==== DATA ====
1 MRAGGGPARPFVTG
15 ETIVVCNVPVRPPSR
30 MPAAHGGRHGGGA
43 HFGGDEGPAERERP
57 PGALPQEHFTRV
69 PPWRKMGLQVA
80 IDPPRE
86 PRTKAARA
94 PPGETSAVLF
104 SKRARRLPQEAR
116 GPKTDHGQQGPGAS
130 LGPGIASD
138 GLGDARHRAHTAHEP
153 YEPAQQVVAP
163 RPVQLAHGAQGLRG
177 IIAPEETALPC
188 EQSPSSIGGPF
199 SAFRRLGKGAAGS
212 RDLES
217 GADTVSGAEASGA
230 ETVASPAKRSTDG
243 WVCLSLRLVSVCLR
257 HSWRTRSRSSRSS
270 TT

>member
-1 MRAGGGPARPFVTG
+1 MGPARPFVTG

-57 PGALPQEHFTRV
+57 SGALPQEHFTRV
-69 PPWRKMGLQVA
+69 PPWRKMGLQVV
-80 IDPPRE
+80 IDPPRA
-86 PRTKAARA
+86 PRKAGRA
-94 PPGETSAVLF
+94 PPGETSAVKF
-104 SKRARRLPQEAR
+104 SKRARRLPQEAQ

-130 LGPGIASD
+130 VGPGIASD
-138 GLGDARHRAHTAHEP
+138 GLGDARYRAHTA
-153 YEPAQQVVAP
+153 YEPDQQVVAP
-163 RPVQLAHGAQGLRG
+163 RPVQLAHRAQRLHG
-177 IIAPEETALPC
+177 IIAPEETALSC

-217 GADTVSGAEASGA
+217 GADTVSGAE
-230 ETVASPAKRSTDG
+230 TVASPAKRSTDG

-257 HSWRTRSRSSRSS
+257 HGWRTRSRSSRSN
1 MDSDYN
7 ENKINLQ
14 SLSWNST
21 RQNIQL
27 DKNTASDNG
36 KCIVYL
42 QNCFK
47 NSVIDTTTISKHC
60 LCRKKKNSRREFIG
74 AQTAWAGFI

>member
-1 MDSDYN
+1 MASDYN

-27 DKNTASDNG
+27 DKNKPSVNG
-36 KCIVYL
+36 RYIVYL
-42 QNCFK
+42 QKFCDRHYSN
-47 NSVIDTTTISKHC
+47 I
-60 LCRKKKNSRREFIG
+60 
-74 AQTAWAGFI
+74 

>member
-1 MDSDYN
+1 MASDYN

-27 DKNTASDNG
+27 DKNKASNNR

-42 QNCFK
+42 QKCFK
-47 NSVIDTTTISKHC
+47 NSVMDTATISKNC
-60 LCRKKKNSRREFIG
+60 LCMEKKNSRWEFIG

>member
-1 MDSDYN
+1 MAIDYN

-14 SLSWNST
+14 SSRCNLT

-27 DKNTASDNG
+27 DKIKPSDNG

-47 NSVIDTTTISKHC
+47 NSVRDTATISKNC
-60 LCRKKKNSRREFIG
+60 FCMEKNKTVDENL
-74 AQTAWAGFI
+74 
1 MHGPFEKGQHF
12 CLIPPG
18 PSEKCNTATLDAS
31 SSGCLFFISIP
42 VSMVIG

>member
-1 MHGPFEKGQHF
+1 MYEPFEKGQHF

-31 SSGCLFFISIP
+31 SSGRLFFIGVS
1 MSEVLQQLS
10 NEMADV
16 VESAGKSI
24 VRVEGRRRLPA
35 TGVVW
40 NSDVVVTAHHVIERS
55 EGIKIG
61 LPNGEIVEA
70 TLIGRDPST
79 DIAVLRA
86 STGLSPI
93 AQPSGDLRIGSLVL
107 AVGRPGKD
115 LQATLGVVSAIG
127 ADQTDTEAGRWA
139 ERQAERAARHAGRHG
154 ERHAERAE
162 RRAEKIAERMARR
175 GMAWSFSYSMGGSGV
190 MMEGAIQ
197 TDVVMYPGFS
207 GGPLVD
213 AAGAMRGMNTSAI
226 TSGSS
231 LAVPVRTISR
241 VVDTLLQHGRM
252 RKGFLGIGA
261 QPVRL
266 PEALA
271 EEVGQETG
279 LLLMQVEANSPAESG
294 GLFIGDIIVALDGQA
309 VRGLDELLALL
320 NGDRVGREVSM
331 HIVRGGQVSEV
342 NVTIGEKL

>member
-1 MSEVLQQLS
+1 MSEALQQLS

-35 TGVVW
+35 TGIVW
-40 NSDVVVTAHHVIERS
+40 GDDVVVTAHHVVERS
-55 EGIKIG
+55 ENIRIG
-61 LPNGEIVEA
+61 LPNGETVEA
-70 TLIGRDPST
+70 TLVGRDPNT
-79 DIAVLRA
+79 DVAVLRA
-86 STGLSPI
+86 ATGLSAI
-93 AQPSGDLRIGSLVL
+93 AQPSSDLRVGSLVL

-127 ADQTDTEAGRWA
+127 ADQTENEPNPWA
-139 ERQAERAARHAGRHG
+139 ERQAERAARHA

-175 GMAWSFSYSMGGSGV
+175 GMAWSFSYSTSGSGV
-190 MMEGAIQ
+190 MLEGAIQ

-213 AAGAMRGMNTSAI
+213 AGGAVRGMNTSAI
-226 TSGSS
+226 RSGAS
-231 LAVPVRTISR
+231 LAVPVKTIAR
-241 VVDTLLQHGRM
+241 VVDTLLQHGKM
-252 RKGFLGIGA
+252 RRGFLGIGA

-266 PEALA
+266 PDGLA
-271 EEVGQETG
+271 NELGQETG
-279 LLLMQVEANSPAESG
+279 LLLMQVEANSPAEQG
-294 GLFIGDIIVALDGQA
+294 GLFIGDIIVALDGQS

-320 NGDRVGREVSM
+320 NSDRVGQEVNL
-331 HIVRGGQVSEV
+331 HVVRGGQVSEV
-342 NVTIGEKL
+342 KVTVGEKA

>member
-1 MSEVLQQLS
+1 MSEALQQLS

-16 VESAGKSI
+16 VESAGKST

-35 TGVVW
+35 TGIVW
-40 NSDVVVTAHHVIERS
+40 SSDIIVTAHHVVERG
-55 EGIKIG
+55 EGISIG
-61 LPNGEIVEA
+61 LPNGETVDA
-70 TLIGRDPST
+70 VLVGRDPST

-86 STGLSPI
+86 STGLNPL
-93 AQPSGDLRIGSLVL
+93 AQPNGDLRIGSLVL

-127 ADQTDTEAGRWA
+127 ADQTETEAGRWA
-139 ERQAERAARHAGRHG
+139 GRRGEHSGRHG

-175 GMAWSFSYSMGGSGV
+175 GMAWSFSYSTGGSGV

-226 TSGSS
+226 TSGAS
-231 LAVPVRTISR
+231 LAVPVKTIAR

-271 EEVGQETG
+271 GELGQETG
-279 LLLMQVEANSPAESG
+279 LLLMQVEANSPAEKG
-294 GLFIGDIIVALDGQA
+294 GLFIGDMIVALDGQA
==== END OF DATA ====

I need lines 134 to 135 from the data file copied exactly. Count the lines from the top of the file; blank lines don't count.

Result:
190 MMEGAIQ
197 TDVVMYPGFS